The next phase, the neurosis phase, is characterized by a weakening of the confrontation between the heroine and the wallpaper and varies with the moments of returning to the previous aversion. This is especially noticeable during the day since there is no consistency in it during the day, but only an open disregard for the laws of the image, which irritates the normal mind. However, at night, under the moon, the opposition is removed: the drawing on the wallpaper loses clarity and merges first into a chaotic jumble of lines and curls (Gilman 70). Then he turns into a whole image of a woman imprisoned behind a drawing, as if behind prison bars.
In the last phase – the phase of psychosis – the elements of the heroine vs wallpaper opposition are finally leveled. Firstly, the heroine tries to free the woman and at night with her to loosen the lattice, that is, to tear off the wallpaper. However, the task becomes more complicated — there are several women behind bars, then only one (Gilman 77). Secondly, she ceases to realize whether she really wants to free them as women penetrate into the physical reality of the heroine and crawl around the garden. Thirdly, the heroine begins to consider herself one of them, which completely removes the opposition.
The key structures of the third phase are the symbols of the husband as a support and fantasy as a disease. The support helps to resist the disease. The phase of psychosis is represented by the symbol of an imprisoned woman, appearing and disappearing behind a chaotic wallpaper pattern (Gilman 83). The heroine is afraid of her, then saves her, then relies on her husband’s judgment, then gives free rein to her imagination. The mystical phase is associated with the collapse of the lattice; women from the world of the heroine’s imagination penetrate into the physical world.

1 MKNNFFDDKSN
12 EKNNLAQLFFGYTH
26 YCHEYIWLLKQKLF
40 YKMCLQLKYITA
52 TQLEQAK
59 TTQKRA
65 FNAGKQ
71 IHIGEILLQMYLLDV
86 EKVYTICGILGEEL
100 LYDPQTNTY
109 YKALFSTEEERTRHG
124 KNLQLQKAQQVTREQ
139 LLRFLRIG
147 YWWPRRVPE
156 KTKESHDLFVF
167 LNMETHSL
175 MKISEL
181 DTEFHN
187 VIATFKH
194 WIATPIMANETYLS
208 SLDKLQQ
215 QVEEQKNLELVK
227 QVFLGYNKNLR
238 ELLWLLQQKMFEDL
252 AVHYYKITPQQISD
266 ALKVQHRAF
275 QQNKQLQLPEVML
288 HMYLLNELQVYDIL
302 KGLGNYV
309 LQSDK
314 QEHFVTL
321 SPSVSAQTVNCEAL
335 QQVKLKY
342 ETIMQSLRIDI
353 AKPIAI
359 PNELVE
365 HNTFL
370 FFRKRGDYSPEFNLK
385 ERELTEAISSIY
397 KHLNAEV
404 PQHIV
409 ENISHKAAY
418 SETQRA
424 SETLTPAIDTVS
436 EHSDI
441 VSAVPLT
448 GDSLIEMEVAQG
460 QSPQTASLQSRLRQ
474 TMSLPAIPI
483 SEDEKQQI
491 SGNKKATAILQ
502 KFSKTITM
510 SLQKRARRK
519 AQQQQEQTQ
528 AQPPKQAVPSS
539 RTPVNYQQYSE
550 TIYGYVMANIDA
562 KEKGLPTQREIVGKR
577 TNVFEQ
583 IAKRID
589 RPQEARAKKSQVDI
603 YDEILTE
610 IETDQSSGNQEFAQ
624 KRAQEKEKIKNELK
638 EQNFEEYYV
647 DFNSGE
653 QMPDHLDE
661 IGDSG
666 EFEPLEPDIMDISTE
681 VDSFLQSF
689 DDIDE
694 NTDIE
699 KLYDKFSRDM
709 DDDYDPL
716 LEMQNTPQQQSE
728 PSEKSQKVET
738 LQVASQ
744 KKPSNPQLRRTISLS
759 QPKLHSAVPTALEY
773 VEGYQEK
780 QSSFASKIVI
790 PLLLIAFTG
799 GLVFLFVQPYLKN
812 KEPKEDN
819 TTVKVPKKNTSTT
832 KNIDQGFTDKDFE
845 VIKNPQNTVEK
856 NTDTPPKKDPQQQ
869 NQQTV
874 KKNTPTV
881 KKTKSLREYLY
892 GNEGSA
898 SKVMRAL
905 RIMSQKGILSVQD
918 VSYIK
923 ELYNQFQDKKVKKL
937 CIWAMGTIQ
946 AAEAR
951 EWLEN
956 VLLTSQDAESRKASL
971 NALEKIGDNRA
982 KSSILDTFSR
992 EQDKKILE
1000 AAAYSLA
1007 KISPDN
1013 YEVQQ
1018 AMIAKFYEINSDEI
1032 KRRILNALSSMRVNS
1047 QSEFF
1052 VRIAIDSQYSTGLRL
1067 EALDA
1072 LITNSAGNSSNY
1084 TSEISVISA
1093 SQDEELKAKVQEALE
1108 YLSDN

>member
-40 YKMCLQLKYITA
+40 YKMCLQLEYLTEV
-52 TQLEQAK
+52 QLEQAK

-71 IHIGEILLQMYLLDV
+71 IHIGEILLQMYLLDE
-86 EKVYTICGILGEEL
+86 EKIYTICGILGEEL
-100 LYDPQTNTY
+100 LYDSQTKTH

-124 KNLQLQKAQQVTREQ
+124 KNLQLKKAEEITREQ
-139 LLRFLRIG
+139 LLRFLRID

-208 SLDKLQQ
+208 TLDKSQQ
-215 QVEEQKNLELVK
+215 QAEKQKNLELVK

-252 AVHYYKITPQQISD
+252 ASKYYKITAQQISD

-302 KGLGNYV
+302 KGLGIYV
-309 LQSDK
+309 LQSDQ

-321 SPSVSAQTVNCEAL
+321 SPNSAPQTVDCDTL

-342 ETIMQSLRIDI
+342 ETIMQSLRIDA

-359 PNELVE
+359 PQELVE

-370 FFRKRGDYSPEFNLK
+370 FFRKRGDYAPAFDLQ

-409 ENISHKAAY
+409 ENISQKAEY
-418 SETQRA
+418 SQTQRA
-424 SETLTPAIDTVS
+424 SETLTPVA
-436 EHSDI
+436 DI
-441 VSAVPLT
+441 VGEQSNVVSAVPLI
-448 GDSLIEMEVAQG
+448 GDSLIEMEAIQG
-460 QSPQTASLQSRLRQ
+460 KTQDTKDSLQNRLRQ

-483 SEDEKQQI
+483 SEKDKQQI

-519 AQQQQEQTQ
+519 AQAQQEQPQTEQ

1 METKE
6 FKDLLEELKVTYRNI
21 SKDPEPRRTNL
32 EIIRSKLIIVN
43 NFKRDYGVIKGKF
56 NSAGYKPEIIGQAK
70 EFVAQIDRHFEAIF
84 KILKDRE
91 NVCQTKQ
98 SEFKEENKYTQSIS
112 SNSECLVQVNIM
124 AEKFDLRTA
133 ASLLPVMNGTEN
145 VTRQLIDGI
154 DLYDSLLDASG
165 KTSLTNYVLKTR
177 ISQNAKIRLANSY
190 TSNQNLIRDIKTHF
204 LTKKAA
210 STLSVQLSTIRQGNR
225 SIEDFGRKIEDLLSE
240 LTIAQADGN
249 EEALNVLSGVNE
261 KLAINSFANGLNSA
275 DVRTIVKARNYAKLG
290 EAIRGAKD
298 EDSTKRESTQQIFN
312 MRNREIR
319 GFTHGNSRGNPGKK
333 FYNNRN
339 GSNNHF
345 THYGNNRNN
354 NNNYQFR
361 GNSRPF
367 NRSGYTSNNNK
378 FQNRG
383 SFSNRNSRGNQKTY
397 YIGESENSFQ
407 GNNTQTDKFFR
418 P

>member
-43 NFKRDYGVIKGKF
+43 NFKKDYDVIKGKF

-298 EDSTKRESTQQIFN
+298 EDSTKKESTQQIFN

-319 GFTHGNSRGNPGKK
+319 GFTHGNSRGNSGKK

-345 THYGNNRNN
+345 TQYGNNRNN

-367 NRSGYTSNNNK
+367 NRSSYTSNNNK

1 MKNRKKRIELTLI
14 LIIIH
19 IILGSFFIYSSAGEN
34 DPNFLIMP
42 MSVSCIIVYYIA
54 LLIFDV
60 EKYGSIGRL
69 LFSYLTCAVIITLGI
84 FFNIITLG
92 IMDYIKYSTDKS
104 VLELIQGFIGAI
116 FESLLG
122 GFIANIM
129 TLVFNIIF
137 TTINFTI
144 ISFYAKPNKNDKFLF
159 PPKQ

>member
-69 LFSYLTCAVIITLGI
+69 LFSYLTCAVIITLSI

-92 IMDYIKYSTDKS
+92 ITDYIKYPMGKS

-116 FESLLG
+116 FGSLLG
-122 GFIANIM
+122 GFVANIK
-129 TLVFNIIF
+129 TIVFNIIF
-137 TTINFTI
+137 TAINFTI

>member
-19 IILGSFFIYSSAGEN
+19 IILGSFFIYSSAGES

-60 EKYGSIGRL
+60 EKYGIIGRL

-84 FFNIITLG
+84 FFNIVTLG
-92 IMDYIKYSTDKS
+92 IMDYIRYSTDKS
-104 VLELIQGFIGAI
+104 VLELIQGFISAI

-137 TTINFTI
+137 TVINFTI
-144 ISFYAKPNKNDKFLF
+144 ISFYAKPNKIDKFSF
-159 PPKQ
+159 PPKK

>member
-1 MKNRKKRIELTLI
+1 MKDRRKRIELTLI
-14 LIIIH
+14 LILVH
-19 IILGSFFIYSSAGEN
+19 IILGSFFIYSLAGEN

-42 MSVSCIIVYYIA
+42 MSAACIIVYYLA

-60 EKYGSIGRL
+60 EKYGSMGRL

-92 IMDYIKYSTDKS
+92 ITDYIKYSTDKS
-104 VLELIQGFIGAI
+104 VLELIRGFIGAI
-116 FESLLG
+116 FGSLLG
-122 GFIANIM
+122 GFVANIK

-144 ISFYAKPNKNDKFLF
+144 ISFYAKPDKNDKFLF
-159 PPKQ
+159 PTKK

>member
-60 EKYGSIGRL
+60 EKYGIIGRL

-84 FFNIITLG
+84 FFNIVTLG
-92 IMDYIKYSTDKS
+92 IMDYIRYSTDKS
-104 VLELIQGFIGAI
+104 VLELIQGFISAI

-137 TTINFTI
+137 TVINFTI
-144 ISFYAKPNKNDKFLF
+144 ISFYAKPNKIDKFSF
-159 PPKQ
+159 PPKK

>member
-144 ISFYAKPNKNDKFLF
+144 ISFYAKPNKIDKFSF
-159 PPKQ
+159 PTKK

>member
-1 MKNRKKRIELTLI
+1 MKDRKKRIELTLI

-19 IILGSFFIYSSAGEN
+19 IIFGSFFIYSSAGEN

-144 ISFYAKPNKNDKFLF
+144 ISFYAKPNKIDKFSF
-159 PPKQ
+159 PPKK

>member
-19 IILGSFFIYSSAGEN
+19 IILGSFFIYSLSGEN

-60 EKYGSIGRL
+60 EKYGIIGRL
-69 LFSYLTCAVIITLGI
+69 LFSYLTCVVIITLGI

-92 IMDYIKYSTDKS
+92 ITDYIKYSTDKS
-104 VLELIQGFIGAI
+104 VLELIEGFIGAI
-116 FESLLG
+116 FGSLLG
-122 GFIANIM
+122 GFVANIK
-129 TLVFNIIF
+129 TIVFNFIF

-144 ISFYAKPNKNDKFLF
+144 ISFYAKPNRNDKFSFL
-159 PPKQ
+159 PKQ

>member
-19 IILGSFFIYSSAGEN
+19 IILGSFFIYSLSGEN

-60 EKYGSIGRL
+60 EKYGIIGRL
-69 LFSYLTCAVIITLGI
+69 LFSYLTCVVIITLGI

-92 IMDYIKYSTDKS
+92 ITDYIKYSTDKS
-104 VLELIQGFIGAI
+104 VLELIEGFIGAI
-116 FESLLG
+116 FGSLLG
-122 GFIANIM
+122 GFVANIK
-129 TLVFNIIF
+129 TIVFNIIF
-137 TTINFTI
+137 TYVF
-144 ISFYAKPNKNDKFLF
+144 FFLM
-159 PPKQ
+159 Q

The dynamics of the functioning of the mental well-being of the character of the story “Yellow Wallpaper” is characterized by a change of phases. They mark the stages of how the main character goes crazy. They are divided into phases of relative mental norm, neurosis and psychosis. The transition between phases is recognized by signals — the change of syntactic features of the previous phase and the presence of key rhetorical figures. The identified signals represent the personality of the heroine realized in the text of the diary.
Gilman, Charlotte Perkins. The Yellow Wallpaper and Other Writings. Gibbs Smith, 2019.
Raouf, Chalak Ghafoor, and Helan Sherko Ali. “The Helpless Angel in Charlotte Perkins Gilman’s The Yellow Wallpaper.” International Journal of English Language & Translation Studies, vol. 6, no. 3, 2018, pp. 130-136.
Roethle, Christopher. “A Healthy Play of Mind: Art and the Brain in Gilman’s “The Yellow Wallpaper”. American Literary Realism, vol. 5, no. 2, 2020, pp. 147-166.
Özyön, Arzu. “A Journey of Feminist Rebellion Through Charlotte Perkins Gilman’s Short Story the Yellow Wallpaper and Her Novel Herland.” International Journal of Language Academy, vol. 8, no. 5, 2020, pp. 115-124.